"The wedding", she said with a wise nod, having done the deed herself a few years back, "is the gateway to the honeymoon".
And whenever wedding planning got overly time consuming, as fun as it was, we reminded ourselves that it was the ticket to the 11 days we were spending up in the Canadian Rockies hiking and having daily cocktail hours.
I feel similarly as the holidays approach. I love the winter holidays. There's eating, there's parties, there's cutting down a Christmas tree, there's eggnog, and mulled cider, and cookies. Every gathering seems to involve mashed potatoes, and heck, you could invite me to a closet cleaning if you served me mashed potatoes. Especially if they have cheese in them.
But I digress.
Still, the holidays can be a lot of work. There's the shopping and wrapping and baking. Our December weekends seem to book up by mid-June. And so as the relative chaos grows, and my living room becomes buried under a pile of pine needles and ribbon scraps, I start to look forward to January. A lot.
Because January is when the seed catalogs arrive. And so while everyone else is complaining about the dark and the cold (I whine about it too, just with a 2-week lag while I drool over descriptions of pumpkins and tomatoes), I'm curled up on the couch making lists of things to plant, and with drafting paper, planning where the seeds will go.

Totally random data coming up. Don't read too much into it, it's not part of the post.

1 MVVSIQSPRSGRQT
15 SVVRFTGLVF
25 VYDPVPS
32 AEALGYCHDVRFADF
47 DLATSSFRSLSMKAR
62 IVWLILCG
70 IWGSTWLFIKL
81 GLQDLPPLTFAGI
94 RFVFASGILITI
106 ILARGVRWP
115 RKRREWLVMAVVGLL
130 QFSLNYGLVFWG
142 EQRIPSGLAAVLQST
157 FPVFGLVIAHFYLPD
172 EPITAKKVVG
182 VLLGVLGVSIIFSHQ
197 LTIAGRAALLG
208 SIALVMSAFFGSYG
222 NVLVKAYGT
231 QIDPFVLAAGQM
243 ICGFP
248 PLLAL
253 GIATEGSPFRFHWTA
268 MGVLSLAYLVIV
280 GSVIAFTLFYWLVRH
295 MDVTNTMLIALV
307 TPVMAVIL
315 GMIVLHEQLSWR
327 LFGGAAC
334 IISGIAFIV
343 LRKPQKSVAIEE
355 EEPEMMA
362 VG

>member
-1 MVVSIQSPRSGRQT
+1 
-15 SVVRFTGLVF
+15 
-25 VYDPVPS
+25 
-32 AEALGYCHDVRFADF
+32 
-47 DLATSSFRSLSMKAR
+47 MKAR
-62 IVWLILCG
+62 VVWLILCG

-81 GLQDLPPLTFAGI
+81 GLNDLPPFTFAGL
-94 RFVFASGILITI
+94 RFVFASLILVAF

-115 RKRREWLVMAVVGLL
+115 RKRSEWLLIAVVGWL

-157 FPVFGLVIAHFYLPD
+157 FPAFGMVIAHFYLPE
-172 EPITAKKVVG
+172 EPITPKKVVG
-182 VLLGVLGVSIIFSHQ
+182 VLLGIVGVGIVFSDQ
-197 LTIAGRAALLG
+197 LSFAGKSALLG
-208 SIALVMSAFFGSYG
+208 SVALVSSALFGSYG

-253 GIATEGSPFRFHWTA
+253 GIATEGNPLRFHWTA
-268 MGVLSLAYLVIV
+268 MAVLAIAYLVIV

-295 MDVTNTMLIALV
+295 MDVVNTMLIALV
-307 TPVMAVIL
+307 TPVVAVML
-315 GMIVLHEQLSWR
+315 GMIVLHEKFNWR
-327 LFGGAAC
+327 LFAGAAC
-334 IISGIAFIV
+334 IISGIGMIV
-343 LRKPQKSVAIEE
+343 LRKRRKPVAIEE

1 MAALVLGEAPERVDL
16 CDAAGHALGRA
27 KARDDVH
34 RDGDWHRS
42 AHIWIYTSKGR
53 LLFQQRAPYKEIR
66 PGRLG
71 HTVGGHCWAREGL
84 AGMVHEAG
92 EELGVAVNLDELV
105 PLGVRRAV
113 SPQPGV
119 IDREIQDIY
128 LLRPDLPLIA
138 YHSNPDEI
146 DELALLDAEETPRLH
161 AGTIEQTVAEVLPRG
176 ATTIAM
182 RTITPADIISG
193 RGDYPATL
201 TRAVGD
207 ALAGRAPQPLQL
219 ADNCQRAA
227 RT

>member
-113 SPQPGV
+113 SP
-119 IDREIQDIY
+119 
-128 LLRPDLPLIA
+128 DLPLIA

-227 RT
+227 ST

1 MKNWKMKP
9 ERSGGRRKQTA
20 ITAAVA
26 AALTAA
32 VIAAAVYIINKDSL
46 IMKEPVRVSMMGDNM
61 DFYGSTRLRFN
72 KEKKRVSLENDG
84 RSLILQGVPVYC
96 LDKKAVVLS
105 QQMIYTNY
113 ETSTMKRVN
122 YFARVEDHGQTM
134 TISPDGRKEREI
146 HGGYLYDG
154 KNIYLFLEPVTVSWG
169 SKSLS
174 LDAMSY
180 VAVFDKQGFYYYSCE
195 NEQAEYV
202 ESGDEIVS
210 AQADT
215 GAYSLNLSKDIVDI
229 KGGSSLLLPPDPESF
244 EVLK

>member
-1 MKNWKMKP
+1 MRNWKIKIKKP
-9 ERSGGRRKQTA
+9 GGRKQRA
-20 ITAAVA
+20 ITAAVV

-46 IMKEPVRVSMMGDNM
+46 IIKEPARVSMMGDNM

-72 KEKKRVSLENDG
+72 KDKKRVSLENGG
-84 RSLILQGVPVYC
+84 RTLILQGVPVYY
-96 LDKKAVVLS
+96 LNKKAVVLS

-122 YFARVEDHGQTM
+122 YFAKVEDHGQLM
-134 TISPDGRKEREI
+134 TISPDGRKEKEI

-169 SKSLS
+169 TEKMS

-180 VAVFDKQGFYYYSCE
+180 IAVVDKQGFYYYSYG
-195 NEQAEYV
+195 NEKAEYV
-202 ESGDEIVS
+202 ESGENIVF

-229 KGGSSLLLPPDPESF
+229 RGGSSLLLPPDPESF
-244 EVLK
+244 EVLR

I always buy too many. I'm always far more ambitious with the seeds I start than the space I have. But I love seed season - because it reminds me, in the dark and cold of winter, that soon the snowdrops will peek up over the crusts of snow in the yard, and the ice will, eventually, 4 months later, melt.
Usually I'm in no rush though. I'm content to tuck the yard and garden in every year and take the breather that is January-March. No leaves to rake, no weeding to do, few social demands - it's respite from the endless business of planting, growing and harvesting, the start of every year. Lots of soup and bread dinners in front of the woodstove.
But I still plot and plan about growing season again. We all have to choose what we work for. Some people build things in clay or brick. I like to build in dirt.
When the sun rises, I go to work.
When the sun goes down I take my rest,
I dig the well from which I drink,
I farm the soil which yields my food,
I share creation, Kings can do no more.
- Chinese Proverb, 2500 B.C.